Courtney Howard is a LAFCA, OFCS and AWFJ member, as well as a Rotten Tomatometer-approved film critic. Her work has been published on Variety, She Knows and Awards Circuit.
Courtney Howard // Film Critic
Mélanie Laurent probably isn’t the first name anyone would think of to helm a pulpy, cigarette-burnt, Southern-fried, brutality-drenched feature like GALVESTON. But here we are. The astute, assured filmmaker turns in an edgy, radically different product from her contemplative character studies, THE ADOPTED, BREATHE and PLONGER. Though her first English language directorial effort isn’t as sparkling as her previous French language features, her capabilities are certainly on full display.
Based on Nic Pizzolatto’s first novel, the story is fairly straightforward – or at least Laurent and adapting screenwriter Jim Hammett make it seem that way. There’s much less self-indulgent meandering than in Pizzolatto’s TRUE DETECTIVE series, thanks in part to Laurent’s keen ability to capture atmosphere economically. Hitman Roy Cady (Ben Foster) works for powerful boss Stan (Beau Bridges), who runs a criminal operation out of the back of a dry cleaning factory in a decaying Texan town. “Gettin’ clean” is the picture’s prevalent motif, echoed in both the settings and themes. But no sins can ever truly be washed away. You just learn to live with the consequences.
Roy’s looking to get out of the underground organization one way or another, either by choice or by death. The latter is looking more and more like his best escape route since his recent trip to the doctor for violently coughing up blood turned up a bad prognosis, and he’s now in deep denial. An opportunity to get away clean arises when Stan sends him out on one last job (yes, you can feel those words hanging ominously in the air). However, wouldn’t you know it, Roy is set up and forced to go on the run with an unexpected guest caught in the fray: young prostitute with a heart of gold, Rocky (Elle Fanning). She too has wrongs to right involving people she loves, like her young “sister” Tiffany (played in youth by Anniston and Tinsley Price and adulthood by Lili Reinhart). As the two attempt to make peace with the turmoil in their past, the past inevitably catches up with them.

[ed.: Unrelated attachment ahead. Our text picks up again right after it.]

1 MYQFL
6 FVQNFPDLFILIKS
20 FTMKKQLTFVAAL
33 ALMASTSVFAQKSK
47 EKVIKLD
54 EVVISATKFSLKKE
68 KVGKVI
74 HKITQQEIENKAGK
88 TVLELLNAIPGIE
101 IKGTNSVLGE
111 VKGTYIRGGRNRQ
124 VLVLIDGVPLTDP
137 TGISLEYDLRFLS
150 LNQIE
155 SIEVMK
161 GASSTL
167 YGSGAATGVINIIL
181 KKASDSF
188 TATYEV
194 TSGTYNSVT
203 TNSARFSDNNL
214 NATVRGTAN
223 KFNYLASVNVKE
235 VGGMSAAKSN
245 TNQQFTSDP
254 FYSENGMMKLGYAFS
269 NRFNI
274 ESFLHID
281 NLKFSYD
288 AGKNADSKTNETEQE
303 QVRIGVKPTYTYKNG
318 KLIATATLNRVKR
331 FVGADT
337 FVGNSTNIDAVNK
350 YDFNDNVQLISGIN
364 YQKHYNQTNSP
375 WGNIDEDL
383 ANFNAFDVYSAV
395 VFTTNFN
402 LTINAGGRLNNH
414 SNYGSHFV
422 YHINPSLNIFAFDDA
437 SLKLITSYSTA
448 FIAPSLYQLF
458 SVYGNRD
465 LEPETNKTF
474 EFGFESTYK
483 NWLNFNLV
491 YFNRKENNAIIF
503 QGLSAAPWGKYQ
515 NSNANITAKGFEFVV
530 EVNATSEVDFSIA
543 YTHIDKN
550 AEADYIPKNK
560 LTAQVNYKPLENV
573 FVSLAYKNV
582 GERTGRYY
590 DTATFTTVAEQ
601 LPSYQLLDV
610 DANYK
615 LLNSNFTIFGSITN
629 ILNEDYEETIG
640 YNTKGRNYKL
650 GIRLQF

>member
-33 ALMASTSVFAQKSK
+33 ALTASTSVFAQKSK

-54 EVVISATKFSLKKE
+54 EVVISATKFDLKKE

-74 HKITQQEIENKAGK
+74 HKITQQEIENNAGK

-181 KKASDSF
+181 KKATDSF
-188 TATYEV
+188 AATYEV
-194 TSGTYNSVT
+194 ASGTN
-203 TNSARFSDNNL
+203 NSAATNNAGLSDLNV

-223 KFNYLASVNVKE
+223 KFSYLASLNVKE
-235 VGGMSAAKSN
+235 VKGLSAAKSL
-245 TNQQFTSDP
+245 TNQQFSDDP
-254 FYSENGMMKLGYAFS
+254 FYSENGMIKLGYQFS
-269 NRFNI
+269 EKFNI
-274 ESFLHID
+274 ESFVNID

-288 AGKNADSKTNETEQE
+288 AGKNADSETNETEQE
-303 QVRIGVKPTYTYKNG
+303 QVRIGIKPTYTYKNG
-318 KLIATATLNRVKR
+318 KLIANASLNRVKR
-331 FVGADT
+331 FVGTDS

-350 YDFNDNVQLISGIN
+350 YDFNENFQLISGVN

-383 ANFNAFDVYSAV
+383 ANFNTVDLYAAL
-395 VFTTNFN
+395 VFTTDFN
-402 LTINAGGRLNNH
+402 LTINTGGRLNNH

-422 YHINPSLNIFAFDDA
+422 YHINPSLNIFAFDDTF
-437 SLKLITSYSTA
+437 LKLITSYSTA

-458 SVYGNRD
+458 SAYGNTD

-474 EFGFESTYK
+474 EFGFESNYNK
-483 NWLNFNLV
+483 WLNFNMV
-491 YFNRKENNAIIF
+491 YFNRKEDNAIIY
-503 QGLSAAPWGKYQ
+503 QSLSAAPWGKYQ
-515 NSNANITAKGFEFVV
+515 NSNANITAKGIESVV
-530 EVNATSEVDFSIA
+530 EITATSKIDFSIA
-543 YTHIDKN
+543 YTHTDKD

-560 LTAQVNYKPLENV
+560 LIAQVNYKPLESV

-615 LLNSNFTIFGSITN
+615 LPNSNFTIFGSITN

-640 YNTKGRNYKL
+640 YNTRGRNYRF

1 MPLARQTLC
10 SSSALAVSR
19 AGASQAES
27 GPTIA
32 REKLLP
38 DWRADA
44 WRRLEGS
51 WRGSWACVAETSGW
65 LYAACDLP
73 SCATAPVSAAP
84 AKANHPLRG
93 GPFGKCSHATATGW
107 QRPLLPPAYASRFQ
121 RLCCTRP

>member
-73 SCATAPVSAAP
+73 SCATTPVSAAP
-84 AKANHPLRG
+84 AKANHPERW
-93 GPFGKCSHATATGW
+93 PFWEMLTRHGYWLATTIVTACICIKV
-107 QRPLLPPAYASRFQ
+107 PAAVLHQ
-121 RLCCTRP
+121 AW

If it sounds like you’ve seen this kind of cinematic tour of redemption before, you have. A zillion times. That said, Laurent and company make it stand out from the crowd as best they can. Foster and Fanning both deliver high-caliber work, embodying their characters’ broken hurt, self-abnegation and weariness like a second skin. The audience roots for these fringe-dwellers to find the soul-cleansing they so dearly deserve thanks to the vitality of the pair. But it’s the supporting performances from Reinhart, whose gut-wrenching turn sneaks in late in the film, and Adepero Oduye, who plays Roy’s ex-flame with commanding conviction and raw honesty, that outshine the two leads.
Laurent and frequent collaborator Arnaud Potier establish a visual poetry with the imagery on display. Potier’s saturated cinematography is beguiling, adding a fascinating sheen to the gritty, grimy narrative. Red and green neon envelop the characters and entrance the eye. Roy’s escape after being kidnapped by Stan’s thugs, shot in one long take, is fluid and keeps the character’s inner-drive at the forefront of the action. The way the pair photograph brutality makes the audience reflect on the ramifications of these animalistic actions rather than glorifying them.
Nevertheless, there’s a heap load of cliché the filmmakers are unable to skirt given the source material. The “a storm’s a comin’” story thread that bookends the film might make eyeballs roll. Rocky’s character arc (a full circle one that infuriatingly begins and ends with rape) smacks of misogyny. Sure, it’s a blessing that the female director softens and subverts the trope by not dwelling gratuitously on it. But Laurent’s not a miracle worker, and the execution isn’t as clean as one would hope.
Ironically, Laurent’s feature is a wash.
GALVESTON is now playing.